MONTROSE -- It's being compared to the battle of David and Goliath in Susquehanna County.
Lawyers for Cabot Oil and Gas were in court Monday over a lawsuit against an outspoken landowner who says his drinking water was contaminated by fracking.
Cabot was seeking $5 million from a property owner and his attorneys who sued the natural gas company earlier this year.
After the hearing, Cabot will remove that dollar amount from its lawsuit for now while a judge decides if the case can move forward.
Ray Kemble has been in the news before. The resident of Dimock in Susquehanna County is once more facing off against Cabot Oil and Gas in court.
"This is just a way to shut the people up of the county and of the state and I just don't think it's right," Kemble said.
Outside the courthouse in Montrose, Kemble and his attorney talked about the trouble he's had finding a lawyer after Cabot sued the outspoken landowner back in August. That's one of the reasons Kemble wants more time to mount a defense in the lawsuit against him.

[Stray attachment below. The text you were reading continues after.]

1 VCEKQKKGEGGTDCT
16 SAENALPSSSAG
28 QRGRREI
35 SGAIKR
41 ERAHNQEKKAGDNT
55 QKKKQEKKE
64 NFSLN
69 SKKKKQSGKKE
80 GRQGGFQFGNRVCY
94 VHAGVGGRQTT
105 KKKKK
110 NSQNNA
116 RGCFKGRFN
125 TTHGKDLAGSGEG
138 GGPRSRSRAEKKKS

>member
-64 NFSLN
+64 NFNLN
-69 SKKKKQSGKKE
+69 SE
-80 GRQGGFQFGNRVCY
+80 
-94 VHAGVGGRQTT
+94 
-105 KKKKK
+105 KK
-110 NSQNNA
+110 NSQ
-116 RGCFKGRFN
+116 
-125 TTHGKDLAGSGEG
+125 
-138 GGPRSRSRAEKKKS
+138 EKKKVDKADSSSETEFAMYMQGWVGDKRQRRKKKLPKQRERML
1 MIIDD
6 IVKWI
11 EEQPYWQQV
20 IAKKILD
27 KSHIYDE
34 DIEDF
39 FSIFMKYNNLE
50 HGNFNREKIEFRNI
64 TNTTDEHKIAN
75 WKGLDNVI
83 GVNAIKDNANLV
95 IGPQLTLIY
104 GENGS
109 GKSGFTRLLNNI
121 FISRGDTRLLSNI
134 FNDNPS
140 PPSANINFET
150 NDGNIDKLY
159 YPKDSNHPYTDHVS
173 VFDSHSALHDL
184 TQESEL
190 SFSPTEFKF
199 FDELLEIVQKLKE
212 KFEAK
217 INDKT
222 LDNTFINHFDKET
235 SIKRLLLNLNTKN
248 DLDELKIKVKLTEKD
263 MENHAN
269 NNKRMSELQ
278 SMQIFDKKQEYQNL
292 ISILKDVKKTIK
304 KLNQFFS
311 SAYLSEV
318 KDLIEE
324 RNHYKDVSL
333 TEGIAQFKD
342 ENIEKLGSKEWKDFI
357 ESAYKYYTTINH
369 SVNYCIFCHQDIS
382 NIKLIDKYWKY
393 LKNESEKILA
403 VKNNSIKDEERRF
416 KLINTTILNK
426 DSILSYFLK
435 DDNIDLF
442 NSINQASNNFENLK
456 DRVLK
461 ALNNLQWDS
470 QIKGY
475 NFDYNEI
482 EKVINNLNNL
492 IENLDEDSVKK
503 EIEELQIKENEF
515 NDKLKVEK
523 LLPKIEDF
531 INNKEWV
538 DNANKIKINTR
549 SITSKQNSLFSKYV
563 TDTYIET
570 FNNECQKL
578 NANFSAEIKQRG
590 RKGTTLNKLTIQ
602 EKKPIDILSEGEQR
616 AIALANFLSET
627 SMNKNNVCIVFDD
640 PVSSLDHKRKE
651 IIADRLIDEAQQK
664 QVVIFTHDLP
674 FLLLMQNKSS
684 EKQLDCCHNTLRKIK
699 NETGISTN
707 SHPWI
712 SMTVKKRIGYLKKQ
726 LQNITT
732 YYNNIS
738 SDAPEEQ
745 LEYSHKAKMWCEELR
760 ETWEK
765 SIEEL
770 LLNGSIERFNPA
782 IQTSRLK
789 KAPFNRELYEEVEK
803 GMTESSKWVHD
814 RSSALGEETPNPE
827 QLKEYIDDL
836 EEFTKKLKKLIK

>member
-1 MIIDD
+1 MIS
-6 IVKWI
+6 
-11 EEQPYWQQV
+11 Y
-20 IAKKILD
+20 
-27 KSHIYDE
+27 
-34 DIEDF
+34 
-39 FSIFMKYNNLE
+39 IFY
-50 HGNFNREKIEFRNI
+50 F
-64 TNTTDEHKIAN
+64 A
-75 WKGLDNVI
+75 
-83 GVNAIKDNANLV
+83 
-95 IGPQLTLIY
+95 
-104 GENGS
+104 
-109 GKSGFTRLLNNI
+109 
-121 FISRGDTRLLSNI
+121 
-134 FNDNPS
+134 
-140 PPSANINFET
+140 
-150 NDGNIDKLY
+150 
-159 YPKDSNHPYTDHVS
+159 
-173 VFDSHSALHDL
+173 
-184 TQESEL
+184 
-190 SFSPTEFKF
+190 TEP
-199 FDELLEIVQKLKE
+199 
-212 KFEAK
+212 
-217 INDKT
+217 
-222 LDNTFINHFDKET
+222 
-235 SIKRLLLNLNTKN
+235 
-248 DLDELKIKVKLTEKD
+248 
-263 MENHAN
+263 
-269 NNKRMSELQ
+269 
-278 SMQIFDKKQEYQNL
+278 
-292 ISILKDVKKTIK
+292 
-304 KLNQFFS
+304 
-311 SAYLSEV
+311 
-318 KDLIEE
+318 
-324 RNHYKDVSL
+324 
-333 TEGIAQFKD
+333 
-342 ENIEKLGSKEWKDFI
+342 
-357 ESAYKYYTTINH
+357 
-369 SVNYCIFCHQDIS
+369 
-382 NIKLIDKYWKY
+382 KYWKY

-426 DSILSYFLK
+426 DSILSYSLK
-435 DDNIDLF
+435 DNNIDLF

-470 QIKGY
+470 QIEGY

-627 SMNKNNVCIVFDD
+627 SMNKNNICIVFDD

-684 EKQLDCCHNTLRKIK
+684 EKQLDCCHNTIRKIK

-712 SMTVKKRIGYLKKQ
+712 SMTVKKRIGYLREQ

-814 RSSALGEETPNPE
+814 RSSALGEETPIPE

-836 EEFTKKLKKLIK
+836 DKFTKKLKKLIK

"It's always difficult to find a new lawyer when the old lawyer just got sued representing you in the same matter," said Kemble's attorney Rich Raiders.
Roughly five years ago, Kemble was one of several landowners in Susquehanna County that settled a lawsuit with Cabot Oil and Gas. Part of that settlement meant Kemble couldn't speak poorly of Cabot or release details of that agreement.
In 2017, Kemble filed another suit against Cabot, and Cabot says Kemble violated that initial settlement with the company.
Cabot is suing Kemble and his attorneys, claiming they are trying to extort money from the company.
A spokesperson for Cabot won't comment on why the company first asked for $5 million in the lawsuit. The gas company's attorneys agreed to withdraw that amount for now.
"That still doesn't say they won't try to go after $5 million against somebody who is judgment-proof. That's just intimidation and nothing more," Raiders said.
Cabot's spokesperson tells Newswatch 16:
"Mr. Kemble agreed to a settlement with Cabot in exchange for money years ago. He has since breached the terms of that agreement on numerous occasions and continues to do so.
"Today's court actions are steps we must take to pursue justice."
"David took out Goliath. I'm David," Kemble responded.
The judge is supposed to rule at a later date on the issues in the lawsuit argued in court.
While Cabot claims Kemble violated the settlement agreement, Kemble also contends Cabot did as well.